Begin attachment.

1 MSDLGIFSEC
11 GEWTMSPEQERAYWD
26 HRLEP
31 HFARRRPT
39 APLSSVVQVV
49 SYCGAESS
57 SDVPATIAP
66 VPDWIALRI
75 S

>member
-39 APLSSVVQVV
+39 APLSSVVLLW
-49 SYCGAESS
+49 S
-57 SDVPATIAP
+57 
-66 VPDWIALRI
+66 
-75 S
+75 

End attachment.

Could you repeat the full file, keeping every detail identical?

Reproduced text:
1 MSDLGIFSEC
11 GEWTMSPEQERAYWD
26 HRLEP
31 HFARRRPT
39 APLSSVVQVV
49 SYCGAESS
57 SDVPATIAP
66 VPDWIALRI
75 S

>member
-39 APLSSVVQVV
+39 APLSSVVLLW
-49 SYCGAESS
+49 S
-57 SDVPATIAP
+57 
-66 VPDWIALRI
+66 
-75 S
+75 